Last Friday, Tony Abbott’s hand-picked Treasury secretary John Fraser — he’s the one who replaced Martin Parkinson, who was deemed guilty by Abbott of Thought Crime and subjected to the world’s slowest sacking — gave the best economics speech of 1993.
It was an address to business economists called “Australia’s longer-term economic challenges“. “Longer-term” is right. This was a speech that could have been given a long, long time ago, the sort of stuff you’d expect to hear from an economist who rose in Treasury under the patronage of people like John Stone, the hard right head of the department in the late ’70s and early ’80s, back when industrial relations was heavily regulated (and, ironically, labour productivity growth was far higher than now). That accounts for why one of Australia’s greatest long-term economic challenges, climate change, was entirely missing from the speech (there is literally not one mention of climate). It’s not merely political convenience under a climate denialist government — Fraser hails from an era when climate change was just some greenie problem that could be safely ignored by economists living firmly in the real world.
Instead, Fraser offered the usual right-wing reform pabulum — cut taxes and deregulate industrial relations, although we’re intrigued by a quote from “John Stewart Mill”, presumably one of the lesser-known Scottish contemporaries of Adam Smith. And sadly there was no mention of the Prime Minister’s Grocery Code of Conduct, now one of bulwarks for the economy against the slide in the Chinese sharemarket and the instability in Greece and the eurozone.
Also missing — again, literally not a word — from Fraser’s speech was any mention of infrastructure, although he does talk vaguely about “road reform”, whatever that is. As we’ve noted recently, infrastructure is a key area of economic reform that has been allowed to collapse under the Abbott government, to the chagrin of both the Reserve Bank and the International Monetary Fund. Fraser sits on the Reserve Bank board with Glenn Stevens and would know that the RBA governor has been urging more, and more consistent, infrastructure investment by government, calling for “an agreed story about a long-term pipeline of infrastructure projects, surrounded by appropriate governance on project selection, risk-sharing between public and private sectors at varying stages of production and ownership, and appropriate pricing for use of the finished product”.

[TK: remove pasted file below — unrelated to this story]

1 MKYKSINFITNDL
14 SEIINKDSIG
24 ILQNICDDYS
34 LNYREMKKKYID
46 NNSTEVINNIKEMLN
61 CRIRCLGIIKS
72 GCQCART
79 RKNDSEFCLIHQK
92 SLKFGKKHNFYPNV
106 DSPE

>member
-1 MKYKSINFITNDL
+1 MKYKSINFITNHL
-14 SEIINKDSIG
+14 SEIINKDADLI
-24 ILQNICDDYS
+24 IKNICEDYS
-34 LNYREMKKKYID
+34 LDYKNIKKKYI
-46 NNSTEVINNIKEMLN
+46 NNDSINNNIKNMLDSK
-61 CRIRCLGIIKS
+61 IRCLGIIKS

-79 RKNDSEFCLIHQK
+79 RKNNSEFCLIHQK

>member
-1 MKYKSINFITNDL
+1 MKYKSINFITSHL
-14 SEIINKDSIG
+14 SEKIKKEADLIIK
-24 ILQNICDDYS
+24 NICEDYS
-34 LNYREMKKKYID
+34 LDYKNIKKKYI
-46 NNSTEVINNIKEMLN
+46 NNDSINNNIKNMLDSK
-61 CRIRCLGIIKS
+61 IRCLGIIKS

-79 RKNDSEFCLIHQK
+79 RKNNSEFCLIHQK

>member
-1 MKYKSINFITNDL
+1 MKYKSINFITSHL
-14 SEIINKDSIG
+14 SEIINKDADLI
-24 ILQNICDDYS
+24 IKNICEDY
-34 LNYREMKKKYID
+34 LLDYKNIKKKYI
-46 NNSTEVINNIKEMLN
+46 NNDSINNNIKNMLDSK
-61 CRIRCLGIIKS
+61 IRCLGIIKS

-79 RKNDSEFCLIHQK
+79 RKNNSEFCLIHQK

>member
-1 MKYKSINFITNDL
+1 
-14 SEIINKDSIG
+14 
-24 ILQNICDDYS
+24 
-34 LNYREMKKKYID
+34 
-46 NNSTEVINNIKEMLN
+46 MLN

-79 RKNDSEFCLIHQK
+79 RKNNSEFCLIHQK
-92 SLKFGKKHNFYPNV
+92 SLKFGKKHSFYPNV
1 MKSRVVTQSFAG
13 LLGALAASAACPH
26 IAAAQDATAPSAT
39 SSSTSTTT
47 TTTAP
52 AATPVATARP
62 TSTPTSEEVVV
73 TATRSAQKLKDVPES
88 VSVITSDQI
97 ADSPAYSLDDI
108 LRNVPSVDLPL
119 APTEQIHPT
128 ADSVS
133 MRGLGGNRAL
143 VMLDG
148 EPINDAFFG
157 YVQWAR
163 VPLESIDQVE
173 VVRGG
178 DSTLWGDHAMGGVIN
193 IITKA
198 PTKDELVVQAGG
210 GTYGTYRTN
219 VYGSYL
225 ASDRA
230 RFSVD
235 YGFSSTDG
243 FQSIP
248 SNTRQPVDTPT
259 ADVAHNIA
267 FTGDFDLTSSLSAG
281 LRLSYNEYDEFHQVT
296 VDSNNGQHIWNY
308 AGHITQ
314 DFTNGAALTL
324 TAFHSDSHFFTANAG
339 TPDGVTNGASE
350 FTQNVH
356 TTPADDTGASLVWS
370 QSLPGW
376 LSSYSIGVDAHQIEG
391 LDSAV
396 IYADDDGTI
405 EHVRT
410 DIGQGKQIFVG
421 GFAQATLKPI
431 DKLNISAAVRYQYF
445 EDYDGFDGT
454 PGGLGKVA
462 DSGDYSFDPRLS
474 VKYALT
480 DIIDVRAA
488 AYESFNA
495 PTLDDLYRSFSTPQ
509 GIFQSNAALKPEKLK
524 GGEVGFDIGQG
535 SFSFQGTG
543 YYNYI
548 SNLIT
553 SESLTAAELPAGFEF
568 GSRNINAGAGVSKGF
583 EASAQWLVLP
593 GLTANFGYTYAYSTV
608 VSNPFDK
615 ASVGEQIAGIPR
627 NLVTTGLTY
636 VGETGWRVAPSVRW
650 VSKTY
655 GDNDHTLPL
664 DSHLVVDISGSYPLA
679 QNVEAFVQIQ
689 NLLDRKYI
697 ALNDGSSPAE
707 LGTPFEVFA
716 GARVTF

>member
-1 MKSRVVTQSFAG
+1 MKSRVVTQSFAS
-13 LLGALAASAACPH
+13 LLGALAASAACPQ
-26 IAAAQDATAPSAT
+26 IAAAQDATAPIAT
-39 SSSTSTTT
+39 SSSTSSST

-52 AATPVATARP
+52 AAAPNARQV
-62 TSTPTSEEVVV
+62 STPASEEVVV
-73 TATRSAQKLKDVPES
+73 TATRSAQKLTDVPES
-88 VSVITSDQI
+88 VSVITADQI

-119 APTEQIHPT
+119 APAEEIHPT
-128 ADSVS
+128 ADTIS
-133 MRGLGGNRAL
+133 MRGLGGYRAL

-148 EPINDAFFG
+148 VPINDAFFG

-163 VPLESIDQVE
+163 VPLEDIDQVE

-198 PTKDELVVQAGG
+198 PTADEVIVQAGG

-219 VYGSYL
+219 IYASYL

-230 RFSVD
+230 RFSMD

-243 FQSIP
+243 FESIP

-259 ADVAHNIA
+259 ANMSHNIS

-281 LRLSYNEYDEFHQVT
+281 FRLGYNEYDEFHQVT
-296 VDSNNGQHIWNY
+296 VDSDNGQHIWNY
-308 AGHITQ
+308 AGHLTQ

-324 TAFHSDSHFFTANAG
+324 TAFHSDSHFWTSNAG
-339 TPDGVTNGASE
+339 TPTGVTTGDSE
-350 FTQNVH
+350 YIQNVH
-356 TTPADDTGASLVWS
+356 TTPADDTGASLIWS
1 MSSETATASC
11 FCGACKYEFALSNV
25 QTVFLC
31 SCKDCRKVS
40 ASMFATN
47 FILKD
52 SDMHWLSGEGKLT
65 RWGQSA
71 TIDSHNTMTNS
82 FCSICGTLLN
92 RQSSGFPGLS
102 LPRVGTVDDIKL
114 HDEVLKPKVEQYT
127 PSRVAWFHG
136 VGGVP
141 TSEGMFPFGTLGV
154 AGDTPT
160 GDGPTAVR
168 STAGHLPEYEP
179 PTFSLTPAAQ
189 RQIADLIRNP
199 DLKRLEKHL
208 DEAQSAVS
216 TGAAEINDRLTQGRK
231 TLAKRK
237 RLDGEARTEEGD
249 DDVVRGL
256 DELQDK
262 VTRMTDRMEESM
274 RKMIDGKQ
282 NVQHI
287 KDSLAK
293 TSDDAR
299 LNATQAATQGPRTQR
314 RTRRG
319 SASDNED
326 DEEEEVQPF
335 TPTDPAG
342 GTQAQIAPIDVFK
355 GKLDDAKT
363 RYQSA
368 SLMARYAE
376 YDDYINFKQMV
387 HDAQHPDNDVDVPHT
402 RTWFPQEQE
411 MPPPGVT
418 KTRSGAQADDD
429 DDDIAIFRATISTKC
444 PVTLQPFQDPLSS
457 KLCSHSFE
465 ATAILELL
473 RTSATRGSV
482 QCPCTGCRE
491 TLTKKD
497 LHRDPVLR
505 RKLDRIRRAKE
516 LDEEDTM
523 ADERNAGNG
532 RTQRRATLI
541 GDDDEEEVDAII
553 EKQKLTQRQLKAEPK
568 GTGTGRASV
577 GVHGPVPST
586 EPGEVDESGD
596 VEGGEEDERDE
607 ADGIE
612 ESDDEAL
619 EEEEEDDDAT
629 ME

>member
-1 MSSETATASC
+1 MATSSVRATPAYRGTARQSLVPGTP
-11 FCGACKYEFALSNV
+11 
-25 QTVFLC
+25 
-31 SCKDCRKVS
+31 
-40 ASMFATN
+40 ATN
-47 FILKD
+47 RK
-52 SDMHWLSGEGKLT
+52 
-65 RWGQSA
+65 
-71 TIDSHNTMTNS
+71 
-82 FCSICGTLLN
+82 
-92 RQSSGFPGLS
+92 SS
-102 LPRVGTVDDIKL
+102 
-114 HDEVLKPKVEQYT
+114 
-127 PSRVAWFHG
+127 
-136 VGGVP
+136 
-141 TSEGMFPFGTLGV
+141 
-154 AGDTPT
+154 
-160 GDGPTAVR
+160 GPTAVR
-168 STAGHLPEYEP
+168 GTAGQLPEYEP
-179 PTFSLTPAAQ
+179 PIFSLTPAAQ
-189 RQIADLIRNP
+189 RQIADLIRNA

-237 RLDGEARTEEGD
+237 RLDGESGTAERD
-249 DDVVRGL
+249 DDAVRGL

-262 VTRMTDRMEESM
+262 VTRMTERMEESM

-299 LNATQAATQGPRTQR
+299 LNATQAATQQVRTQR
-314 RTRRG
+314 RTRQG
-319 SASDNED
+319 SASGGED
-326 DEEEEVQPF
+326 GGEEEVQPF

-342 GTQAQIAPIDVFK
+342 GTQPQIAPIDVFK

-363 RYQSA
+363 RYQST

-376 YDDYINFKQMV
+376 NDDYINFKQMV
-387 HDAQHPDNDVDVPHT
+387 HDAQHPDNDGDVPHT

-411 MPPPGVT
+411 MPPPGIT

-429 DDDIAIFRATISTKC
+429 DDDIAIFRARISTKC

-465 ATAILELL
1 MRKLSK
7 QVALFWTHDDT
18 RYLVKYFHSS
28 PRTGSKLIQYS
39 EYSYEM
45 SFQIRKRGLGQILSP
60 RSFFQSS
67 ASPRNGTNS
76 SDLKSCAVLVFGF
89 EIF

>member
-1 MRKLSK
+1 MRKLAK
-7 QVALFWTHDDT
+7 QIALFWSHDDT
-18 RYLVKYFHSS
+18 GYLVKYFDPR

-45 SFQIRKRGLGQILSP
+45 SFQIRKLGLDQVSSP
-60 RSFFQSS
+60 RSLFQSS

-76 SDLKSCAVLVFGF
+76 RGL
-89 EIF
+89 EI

The absence of infrastructure was a bizarre omission, and perhaps reflects the growing embarrassment within the government over its awful infrastructure performance. Fraser’s speech was perfectly timed on that score, given we found out shortly afterwards that the government had given full vent to its passionate hatred of renewable energy infrastructure by demanding the Clean Energy Finance Corporation withdraw from wind and small-scale solar power PV investment.
While we’ve heard it all before on industrial relations reform — Fraser carefully skips over the rise in labour productivity and flat wages growth under the Fair Work Act compared to WorkChoices, and wouldn’t dare mention that Treasury itself told Peter Costello WorkChoices would cause a fall in labour productivity — he also articulated the new normal on tax. Under Fraser, Treasury has in effect surrendered to multinational corporations on tax, and now advocates a “don’t bother” approach to trying to force large transnationals to pay something even close to the level of tax Australian companies face:
“Unashamedly, I believe we are better-placed as a lower-taxing country than a higher-taxing one. That is a choice that we must make as a society. If society chooses to go down the high taxing, high spending route then that’s fine but the consequence will, I believe, be lower growth. The tax reform debate should also consider our international competitiveness – and that means looking at both our relatively high rates of tax and the tax mix.”
What Fraser doesn’t mention — this is a speech that is far more interesting for what it doesn’t say than what it does — is the massive scale of multinational tax avoidance. Our “relative high rates of tax” is a competitiveness straw man if you can treat the Australian tax system with contempt, as so many companies do, apparently without any concerns from Treasury.
It’s also profoundly hypocritical. Fraser wants big corporations to pay less tax (or, more correctly, go on paying little tax), but he wants the rest of us to pay more. In the budget he helped draft for the Abbott government, bracket creep will be the only thing making a serious dent on Joe Hockey’s budget deficit in coming years. It will also force middle-income earners to pay more in tax over the next three to four years than people on higher incomes.
There were other omissions, too. There was no acknowledgement that the budget’s forecasts for growth, jobs, exports and terms of trade look too optimistic given what is happening across the globe and the way the IMF keeps downgrading its forecasts for global growth (last week it cut growth to 0.2 points to 3.3% from its April forecast, the weakest since the financial crisis). Instead, it was a wishlist from for a right-wing world where the only real economic problem is how to make life easier for big companies.
If that’s the best Fraser can do, we’re in deep trouble if there’s another economic crisis.